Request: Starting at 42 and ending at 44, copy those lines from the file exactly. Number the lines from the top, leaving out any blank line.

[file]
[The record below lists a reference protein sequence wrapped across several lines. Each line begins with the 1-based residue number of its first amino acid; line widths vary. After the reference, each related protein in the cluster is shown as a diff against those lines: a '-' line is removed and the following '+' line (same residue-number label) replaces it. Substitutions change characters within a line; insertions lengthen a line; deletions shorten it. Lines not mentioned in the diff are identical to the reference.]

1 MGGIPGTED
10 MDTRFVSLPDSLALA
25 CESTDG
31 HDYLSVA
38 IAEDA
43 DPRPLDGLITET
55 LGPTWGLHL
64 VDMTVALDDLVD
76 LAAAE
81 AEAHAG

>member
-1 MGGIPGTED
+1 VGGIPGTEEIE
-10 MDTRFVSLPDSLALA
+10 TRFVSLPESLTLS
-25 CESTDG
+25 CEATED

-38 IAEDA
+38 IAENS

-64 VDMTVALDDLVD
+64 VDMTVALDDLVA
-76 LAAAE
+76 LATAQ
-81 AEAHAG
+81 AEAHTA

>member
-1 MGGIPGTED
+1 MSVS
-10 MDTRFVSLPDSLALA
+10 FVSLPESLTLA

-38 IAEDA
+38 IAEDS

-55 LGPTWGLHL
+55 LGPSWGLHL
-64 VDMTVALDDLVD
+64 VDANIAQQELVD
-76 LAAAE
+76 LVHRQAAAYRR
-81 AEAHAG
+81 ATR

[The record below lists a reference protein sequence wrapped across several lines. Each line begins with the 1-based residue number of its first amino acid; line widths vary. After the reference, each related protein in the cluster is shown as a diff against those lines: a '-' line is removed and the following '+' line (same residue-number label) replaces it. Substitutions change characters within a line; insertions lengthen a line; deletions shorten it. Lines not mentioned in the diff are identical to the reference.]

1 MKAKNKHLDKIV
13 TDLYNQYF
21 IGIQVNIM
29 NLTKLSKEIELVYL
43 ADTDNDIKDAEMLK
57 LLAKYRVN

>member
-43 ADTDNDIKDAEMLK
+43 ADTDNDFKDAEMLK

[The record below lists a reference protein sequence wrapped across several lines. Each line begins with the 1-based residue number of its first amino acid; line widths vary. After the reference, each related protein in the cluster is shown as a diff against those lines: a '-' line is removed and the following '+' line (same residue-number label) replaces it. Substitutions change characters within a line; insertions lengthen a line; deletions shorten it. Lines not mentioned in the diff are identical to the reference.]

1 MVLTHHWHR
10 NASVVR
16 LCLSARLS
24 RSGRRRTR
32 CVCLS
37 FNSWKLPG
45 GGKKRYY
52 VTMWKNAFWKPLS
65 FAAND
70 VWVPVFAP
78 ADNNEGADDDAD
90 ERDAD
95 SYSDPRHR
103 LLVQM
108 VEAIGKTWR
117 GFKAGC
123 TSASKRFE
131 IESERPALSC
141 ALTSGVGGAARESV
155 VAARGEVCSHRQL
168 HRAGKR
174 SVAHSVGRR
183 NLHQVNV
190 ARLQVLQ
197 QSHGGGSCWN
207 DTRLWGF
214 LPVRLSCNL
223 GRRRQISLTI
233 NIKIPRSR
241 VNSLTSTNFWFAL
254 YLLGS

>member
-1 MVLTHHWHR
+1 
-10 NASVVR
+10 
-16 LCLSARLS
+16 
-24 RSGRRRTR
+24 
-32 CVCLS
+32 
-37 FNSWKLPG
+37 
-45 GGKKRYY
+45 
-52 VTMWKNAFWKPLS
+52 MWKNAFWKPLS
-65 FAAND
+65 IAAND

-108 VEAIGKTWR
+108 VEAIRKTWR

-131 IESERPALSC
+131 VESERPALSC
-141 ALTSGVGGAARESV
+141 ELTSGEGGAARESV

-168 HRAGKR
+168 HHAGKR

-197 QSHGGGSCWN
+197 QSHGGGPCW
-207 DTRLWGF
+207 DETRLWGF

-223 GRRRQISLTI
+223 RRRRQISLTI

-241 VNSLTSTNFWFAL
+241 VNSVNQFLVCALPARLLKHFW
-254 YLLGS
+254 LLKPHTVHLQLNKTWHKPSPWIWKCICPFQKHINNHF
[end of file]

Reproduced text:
[The record below lists a reference protein sequence wrapped across several lines. Each line begins with the 1-based residue number of its first amino acid; line widths vary. After the reference, each related protein in the cluster is shown as a diff against those lines: a '-' line is removed and the following '+' line (same residue-number label) replaces it. Substitutions change characters within a line; insertions lengthen a line; deletions shorten it. Lines not mentioned in the diff are identical to the reference.]

1 MKAKNKHLDKIV
13 TDLYNQYF